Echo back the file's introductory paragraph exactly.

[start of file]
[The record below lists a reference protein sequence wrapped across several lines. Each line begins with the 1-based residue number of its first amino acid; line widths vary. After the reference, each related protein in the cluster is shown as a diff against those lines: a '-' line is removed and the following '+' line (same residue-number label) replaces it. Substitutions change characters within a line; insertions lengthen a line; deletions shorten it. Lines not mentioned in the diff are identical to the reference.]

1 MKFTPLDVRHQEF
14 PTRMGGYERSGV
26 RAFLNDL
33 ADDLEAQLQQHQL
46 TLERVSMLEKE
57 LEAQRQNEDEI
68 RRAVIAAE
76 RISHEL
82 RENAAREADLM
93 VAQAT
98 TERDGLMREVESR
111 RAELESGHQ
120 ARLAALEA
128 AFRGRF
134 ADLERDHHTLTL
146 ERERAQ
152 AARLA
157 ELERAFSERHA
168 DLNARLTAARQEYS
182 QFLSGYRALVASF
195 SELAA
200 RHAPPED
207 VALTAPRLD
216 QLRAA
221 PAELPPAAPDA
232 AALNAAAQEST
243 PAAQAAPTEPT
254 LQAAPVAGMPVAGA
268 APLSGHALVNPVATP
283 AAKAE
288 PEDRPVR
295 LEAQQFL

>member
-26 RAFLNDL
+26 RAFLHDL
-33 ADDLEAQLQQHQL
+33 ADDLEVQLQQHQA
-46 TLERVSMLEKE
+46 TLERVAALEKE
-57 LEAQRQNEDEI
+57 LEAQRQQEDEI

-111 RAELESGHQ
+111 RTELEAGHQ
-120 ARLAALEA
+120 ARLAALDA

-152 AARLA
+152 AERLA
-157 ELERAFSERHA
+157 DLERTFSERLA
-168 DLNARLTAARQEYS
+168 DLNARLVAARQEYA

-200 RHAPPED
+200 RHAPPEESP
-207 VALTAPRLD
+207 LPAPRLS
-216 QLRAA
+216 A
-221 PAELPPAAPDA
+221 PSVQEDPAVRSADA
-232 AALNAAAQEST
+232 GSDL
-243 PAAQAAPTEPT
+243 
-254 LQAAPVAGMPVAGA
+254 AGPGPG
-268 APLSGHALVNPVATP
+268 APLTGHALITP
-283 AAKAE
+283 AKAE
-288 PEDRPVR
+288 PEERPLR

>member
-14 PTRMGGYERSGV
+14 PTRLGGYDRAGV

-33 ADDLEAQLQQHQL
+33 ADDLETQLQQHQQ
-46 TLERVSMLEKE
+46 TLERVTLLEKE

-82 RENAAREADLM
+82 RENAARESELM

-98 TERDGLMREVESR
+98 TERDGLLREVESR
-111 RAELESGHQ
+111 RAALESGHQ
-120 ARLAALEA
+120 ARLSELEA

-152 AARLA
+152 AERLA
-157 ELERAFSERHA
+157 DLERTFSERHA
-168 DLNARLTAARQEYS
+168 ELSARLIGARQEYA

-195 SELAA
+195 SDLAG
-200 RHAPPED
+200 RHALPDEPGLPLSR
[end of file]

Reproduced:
[The record below lists a reference protein sequence wrapped across several lines. Each line begins with the 1-based residue number of its first amino acid; line widths vary. After the reference, each related protein in the cluster is shown as a diff against those lines: a '-' line is removed and the following '+' line (same residue-number label) replaces it. Substitutions change characters within a line; insertions lengthen a line; deletions shorten it. Lines not mentioned in the diff are identical to the reference.]